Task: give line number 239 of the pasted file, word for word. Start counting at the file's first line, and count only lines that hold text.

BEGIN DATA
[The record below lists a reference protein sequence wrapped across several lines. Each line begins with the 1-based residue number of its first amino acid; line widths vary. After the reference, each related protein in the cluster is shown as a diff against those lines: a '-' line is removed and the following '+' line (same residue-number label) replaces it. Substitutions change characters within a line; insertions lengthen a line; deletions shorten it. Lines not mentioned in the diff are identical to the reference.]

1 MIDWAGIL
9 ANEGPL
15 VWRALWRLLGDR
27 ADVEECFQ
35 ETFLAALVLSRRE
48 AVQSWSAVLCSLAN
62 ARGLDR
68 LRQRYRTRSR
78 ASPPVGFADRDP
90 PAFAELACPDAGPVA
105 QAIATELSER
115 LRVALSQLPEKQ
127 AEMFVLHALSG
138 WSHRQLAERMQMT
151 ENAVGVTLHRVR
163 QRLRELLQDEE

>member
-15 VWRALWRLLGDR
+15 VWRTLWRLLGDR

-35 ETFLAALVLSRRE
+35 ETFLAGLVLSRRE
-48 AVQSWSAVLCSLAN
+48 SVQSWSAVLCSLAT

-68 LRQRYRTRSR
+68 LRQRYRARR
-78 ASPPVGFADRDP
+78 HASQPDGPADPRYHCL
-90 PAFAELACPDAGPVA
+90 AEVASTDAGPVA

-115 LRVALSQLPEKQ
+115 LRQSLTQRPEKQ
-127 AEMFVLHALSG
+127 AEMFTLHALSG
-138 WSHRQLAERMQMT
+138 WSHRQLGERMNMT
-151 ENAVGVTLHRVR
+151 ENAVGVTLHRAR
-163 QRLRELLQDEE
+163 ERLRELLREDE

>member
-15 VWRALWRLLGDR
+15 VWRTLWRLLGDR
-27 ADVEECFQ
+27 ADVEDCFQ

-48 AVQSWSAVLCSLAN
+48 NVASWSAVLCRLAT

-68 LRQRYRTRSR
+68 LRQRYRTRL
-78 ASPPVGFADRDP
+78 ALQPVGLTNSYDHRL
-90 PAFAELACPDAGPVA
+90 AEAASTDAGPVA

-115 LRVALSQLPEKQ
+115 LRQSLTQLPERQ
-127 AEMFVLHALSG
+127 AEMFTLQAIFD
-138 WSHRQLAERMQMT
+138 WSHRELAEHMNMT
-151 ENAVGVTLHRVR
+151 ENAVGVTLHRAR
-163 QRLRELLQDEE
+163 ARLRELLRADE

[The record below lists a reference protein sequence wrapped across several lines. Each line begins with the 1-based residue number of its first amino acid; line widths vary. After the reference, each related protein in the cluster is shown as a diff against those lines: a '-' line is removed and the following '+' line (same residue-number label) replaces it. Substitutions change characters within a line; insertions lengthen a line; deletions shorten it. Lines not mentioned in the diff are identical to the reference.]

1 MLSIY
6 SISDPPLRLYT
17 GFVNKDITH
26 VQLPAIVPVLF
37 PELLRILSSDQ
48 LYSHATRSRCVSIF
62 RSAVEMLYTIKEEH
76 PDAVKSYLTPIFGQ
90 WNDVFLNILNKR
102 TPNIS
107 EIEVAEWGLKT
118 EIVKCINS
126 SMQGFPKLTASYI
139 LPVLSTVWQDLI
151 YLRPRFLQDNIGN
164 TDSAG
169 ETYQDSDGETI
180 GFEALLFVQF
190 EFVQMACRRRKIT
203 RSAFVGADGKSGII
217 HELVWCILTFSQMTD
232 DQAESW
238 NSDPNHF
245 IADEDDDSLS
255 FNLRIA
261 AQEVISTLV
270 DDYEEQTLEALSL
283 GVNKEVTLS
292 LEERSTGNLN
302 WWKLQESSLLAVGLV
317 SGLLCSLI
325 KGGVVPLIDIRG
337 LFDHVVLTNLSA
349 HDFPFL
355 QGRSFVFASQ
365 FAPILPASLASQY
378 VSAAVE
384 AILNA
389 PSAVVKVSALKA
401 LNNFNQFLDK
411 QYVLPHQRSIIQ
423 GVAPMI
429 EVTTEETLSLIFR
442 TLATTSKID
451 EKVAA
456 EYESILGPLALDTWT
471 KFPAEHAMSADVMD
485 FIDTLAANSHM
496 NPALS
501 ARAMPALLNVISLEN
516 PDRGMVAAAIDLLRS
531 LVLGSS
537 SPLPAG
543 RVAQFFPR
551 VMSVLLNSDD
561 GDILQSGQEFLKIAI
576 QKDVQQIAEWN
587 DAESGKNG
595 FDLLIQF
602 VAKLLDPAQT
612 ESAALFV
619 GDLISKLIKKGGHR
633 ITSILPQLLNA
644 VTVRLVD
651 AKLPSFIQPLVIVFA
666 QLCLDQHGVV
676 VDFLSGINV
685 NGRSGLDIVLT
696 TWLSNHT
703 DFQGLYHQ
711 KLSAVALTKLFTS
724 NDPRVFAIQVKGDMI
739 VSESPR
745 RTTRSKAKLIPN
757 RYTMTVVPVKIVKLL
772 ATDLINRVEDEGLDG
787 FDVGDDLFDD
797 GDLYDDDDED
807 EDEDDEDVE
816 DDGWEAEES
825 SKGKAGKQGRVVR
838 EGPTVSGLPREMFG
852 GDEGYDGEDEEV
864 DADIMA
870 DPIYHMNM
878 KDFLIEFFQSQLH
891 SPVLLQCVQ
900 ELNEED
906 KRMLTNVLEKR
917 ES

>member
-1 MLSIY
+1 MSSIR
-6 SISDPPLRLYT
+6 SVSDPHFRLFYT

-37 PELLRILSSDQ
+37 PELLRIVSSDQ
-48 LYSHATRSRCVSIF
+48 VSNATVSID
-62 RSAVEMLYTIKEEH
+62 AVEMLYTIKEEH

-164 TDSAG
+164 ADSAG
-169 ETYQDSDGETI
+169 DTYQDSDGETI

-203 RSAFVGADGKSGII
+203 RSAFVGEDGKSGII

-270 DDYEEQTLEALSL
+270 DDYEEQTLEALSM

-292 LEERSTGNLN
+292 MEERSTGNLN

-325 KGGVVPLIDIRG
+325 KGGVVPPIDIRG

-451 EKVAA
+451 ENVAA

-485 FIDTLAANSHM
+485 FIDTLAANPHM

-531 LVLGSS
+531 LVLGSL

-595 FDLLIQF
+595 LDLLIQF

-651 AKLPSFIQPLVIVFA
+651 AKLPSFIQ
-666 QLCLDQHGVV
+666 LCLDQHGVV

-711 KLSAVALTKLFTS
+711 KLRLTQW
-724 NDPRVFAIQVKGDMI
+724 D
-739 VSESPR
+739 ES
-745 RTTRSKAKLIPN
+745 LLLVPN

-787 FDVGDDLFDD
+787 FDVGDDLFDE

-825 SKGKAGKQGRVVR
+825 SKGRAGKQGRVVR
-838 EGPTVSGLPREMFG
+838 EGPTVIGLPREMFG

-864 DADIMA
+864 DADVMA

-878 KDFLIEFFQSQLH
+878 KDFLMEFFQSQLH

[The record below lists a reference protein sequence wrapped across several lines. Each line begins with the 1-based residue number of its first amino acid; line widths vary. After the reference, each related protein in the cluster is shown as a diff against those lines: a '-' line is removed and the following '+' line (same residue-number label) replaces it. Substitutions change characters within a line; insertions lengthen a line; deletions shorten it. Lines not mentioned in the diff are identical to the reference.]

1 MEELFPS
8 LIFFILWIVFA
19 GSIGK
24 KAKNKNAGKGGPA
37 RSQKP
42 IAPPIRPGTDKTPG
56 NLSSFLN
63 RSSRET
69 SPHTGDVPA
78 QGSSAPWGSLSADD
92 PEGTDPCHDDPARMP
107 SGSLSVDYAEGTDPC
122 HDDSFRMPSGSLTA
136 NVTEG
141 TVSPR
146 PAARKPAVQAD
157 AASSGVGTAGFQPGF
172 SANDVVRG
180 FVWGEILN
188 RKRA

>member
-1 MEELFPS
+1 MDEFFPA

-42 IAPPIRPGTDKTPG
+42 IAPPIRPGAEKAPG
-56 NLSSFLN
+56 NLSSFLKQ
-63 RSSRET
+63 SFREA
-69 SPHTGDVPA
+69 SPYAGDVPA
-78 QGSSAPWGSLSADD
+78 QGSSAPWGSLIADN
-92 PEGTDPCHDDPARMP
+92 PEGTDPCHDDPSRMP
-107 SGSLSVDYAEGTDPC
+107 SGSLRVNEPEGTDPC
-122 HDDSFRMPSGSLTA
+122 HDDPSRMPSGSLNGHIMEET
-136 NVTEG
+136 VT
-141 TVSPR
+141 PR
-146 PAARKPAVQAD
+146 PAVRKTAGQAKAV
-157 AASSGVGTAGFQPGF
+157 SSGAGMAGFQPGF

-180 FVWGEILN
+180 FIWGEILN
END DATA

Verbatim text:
+69 SPYAGDVPA